WASHINGTON — President Joe Biden said Thursday that U.S. military strikes against Iranian-backed Houthi rebels in Yemen will continue, but he acknowledged that the American and British bombardment has yet to stop the militants' attacks on vessels in the Red Sea that have bedeviled global shipping.
A U.S. official said the United States conducted a fifth strike Thursday morning that targeted another missile launcher site. The official spoke on the condition of anonymity to provide details that were not yet public.
Biden said the U.S. would continue the strikes in an exchange with reporters before departing the White House for a domestic policy speech in North Carolina.
“When you say working, are they stopping the Houthis, no. Are they going to continue, yes," Biden said.
The U.S. military fired another wave of ship- and submarine-launch missile strikes against Houthi-controlled sites on Wednesday, marking the fourth time in days it has directly targeted the group in Yemen as violence that ignited in the wake of the Israel-Hamas war continues to spill over in the Middle East.
The strikes were launched from the Red Sea and hit 14 missiles that the command deemed an “imminent threat.”
The strikes followed an announcement Wednesday that the U.S. has put the Houthis back on its list of specially designated global terrorists. The sanctions that come with the formal designation are meant to sever violent extremist groups from their sources of financing, while also allowing vital humanitarian aid to continue flowing to impoverished Yemenis.
Despite sanctions and military strikes, including a large-scale operation carried out by U.S. and British warships and warplanes that hit more than 60 targets across Yemen, the Houthis keep harassing commercial and military ships. The U.S. has strongly warned Iran to cease providing weapons to the Houthis.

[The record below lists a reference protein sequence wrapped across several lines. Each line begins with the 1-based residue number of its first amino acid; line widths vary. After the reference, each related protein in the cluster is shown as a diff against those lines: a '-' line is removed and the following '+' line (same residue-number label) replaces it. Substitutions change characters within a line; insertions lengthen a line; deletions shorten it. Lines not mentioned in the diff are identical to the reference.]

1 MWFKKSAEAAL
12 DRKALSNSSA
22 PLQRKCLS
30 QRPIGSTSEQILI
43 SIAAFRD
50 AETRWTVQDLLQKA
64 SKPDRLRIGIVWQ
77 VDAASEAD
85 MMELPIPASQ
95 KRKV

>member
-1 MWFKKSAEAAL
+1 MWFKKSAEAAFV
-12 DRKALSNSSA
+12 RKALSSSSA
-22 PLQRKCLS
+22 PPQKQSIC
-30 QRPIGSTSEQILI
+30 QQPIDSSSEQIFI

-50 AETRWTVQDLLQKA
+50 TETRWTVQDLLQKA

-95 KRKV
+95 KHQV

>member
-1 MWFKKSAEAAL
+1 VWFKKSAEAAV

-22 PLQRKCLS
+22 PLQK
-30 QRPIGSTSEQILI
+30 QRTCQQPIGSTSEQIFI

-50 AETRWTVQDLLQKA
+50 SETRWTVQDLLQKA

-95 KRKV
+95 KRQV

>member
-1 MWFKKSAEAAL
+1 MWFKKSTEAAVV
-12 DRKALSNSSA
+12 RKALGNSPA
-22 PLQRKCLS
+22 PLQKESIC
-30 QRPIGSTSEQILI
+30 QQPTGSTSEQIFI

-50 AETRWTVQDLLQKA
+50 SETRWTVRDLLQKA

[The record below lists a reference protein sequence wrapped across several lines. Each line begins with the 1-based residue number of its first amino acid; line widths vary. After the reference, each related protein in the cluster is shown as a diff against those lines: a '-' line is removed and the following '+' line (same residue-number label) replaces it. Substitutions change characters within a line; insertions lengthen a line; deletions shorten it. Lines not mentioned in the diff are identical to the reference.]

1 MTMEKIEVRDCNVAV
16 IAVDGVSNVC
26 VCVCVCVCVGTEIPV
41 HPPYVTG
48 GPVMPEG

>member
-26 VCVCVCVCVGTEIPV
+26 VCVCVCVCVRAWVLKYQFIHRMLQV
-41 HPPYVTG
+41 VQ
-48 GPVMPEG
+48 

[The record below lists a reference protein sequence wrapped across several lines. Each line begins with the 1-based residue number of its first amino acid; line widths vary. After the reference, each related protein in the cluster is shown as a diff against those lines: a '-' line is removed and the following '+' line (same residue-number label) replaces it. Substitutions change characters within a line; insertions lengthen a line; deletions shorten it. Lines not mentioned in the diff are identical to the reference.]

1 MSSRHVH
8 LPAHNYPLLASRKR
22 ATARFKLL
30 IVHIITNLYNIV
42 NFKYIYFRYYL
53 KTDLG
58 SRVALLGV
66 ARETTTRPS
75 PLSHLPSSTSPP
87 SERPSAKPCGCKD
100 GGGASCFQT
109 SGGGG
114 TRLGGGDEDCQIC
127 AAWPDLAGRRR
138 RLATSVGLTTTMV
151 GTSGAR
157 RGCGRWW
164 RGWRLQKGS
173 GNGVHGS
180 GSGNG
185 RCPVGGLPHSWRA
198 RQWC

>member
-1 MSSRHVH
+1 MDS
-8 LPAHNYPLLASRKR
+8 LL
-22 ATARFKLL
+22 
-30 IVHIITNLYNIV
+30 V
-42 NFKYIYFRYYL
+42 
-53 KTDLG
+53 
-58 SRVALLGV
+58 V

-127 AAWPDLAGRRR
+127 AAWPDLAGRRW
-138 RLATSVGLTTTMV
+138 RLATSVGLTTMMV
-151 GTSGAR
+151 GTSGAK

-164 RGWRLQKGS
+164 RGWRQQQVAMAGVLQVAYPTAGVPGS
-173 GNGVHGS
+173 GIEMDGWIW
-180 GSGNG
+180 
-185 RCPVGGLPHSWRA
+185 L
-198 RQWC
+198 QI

For months, the Houthis have claimed attacks on ships in the Red Sea that they say are either linked to Israel or heading to Israeli ports. They say their attacks aim to end the Israeli air-and-ground offensive in the Gaza Strip that was triggered by the Palestinian militant group Hamas’ Oct. 7 attack in southern Israel.
However, the links to the ships targeted in the rebel assaults have grown more tenuous as the attacks continue.
The attacks have targeted commercial shipping vessels transiting through the critical Bab el-Mandeb Strait that links markets in Asia and Europe since the Oct. 7 attack by Hamas and Israel’s subsequent war against the militant group in Gaza.
Separately, the U.S. and its allies have formed Operation Prosperity Guardian to protect ship traffic, and currently warships from the United States, France and the United Kingdom are patrolling the area.
“These strikes will continue for as long as they need to continue," National Security Council spokesman John Kirby said Thursday, adding, “I’m not going to telegraph punches one way or another.”
Associated Press writer Tara Copp contributed to this report.